Michael Corbat, the chief executive officer of Citigroup Inc (NYSE:C) received a 25% increase in compensation last year as reported by Bloomberg based on the regulatory filing submitted by the bank to the Securities and Exchange Commission (SEC).

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Under the executive pay structure of Citigroup Inc (NYSE:C), Corbat received approximately $14.4 million last year, his first year serving the bank as CEO. He replaced Vikram Pandit in 2012. Prior to his appointment as CEO, Corbat was the head of the bank’s European operations. He received $11.5 million compensation for that year when Citigroup’s stock climbed 50%.

Compensation details

Citigroup Inc (NYSE:C) awarded Corbat with 78,528 deferred shares worth around $3.88 million based on the closing price to the stock on February 18. The bank also gave him $5.17 million in cash bonus, $3.88 million in performance share units and $1.5 million salary.

Corbat succeeded in increasing the revenue of Citigroup Inc (NYSE:C) by cutting costs during his first year as CEO. As a result, the bank’s profit increased by 84% to $13.9 billion last year.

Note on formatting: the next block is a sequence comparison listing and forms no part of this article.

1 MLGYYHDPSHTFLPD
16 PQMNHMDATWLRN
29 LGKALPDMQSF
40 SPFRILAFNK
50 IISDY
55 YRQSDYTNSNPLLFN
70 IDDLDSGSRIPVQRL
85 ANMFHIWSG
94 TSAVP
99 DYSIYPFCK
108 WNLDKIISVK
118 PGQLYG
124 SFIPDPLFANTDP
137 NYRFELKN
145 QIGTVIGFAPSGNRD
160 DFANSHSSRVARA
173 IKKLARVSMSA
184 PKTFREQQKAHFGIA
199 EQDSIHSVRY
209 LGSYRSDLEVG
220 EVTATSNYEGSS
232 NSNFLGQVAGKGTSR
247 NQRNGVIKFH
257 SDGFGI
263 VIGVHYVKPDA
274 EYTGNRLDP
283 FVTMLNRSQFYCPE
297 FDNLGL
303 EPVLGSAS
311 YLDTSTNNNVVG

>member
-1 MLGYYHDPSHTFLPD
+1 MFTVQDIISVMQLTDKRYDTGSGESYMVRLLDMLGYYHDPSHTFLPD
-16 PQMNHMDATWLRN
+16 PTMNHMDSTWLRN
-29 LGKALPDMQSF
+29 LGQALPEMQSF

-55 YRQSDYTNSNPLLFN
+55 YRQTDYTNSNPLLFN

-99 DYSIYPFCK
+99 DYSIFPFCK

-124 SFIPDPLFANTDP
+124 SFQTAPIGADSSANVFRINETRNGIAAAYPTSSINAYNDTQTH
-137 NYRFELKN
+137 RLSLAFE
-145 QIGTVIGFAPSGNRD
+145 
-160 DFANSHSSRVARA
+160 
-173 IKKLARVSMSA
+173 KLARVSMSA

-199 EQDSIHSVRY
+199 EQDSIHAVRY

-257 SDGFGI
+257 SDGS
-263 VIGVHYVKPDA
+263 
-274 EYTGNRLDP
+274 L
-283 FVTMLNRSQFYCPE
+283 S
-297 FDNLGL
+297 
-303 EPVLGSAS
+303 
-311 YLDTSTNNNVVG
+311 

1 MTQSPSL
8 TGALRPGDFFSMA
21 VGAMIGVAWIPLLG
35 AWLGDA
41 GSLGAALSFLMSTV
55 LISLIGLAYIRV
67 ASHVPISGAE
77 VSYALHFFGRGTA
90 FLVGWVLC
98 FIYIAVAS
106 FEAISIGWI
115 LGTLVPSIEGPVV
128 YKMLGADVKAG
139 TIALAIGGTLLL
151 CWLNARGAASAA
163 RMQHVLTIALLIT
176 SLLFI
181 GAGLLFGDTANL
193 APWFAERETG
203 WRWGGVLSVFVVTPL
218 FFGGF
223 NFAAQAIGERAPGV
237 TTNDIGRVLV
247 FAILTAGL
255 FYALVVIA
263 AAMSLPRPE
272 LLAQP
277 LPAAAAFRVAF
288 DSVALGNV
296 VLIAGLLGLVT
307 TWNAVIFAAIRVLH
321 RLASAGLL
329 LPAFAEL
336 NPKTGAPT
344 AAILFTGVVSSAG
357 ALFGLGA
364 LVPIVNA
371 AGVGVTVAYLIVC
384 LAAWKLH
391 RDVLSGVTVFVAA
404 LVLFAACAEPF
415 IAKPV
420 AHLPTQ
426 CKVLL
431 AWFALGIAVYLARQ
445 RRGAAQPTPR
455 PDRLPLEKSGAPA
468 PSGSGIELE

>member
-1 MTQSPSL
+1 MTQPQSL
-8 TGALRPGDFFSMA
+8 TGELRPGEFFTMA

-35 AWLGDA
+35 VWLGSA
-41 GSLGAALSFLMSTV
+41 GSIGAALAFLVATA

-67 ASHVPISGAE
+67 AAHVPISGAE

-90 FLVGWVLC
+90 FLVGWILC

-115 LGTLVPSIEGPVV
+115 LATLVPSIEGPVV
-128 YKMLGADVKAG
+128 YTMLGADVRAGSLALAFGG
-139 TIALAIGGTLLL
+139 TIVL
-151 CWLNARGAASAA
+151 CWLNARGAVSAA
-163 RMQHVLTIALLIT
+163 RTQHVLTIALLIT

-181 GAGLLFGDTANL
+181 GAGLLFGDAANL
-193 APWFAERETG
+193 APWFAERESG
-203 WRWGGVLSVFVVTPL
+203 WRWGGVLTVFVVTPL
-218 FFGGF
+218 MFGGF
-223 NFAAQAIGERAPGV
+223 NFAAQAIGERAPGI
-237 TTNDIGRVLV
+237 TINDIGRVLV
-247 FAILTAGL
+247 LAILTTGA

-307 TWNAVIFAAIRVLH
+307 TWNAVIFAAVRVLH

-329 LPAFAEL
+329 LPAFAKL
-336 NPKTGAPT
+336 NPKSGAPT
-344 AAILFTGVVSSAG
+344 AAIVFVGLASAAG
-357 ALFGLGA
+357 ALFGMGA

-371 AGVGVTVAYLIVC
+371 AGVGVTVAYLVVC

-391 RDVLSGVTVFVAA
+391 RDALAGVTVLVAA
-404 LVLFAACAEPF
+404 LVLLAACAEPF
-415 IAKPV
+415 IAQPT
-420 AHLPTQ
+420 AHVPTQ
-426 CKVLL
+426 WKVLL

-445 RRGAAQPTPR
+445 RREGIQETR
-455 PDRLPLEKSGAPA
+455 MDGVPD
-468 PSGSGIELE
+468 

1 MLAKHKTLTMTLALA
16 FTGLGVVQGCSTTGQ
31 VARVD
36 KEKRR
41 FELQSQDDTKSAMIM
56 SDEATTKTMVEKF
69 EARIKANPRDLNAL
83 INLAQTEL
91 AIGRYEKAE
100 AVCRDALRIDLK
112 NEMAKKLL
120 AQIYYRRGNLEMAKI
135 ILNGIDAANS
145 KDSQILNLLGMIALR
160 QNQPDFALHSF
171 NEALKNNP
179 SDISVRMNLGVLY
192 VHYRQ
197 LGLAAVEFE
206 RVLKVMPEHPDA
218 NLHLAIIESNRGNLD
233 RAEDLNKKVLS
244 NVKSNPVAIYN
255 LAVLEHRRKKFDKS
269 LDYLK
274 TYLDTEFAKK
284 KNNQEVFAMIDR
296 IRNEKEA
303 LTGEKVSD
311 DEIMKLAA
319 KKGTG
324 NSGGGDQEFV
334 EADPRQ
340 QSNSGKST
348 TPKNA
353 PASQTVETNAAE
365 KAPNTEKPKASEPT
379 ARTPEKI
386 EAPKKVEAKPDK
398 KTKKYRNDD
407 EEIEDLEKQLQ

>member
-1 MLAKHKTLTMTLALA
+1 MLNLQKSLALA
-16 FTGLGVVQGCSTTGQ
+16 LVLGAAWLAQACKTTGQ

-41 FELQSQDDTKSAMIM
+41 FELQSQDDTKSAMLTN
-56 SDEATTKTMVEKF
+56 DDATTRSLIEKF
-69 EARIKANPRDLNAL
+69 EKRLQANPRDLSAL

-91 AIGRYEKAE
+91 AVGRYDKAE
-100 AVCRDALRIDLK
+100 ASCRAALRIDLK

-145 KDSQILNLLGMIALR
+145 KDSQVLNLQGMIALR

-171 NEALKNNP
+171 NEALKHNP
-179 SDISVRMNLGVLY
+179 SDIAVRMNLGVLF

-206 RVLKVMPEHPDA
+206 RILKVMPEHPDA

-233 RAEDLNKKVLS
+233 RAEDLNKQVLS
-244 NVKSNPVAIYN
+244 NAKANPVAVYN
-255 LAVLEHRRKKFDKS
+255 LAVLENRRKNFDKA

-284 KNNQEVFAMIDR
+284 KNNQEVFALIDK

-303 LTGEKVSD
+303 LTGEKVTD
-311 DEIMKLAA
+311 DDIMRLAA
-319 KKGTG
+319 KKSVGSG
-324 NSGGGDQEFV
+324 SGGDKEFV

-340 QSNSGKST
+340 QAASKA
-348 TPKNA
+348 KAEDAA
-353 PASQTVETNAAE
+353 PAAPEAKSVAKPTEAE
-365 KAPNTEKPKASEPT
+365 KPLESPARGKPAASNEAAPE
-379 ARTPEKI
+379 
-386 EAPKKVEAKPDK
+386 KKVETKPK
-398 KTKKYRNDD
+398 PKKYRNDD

His compensation package is similar to Brian T. Moynihan, the chief executive officer of Bank of America Corp (NYSE:BAC), whose compensation was $14 million based on a filing released on Wednesday. The compensation of Jamie Dimon, CEO of JP Morgan Chase & Co (NYSE:JPM) is higher at $20 million and Lloyd C. Blankfein, CEO of Goldman Sachs Group Inc (NYSE:GS) at $23 million.

New compensation plan

Last year, the compensation committee of the board of Citigroup Inc (NYSE:C) approved a new compensation plan after the shareholders of the bank rejected the 2011 pay structure. Shareholders argued that the previous pay structure allowed former CEO Pandit to collect millions of dollars easily.

Under the new plan, Corbat’s cash incentive award will be 40% and the remaining will be in the form of deferred stock and performance shares units (PSUs). His compensation will be based on performance targets (70% tied to financial metrics & 30% strategic goals).

According to Bloomberg, Citigroup Inc (NYSE:C) might report a different value for Corbat’s compensation in its shareholder proxy depending on how it prices the stock awards. The bank will pay the PSUs after three years after meeting certain performance goals, according to its filing last year. The executives of the bank will receive all the PSUs if Citigroup achieves 0.85% return on assets and obtains a total shareholder return equal to or greater than the 50th percentile for eight banks including Bank of America Corp (NYSE:BAC), JPMorgan Chase & Co. (NYSE:JPM) etc.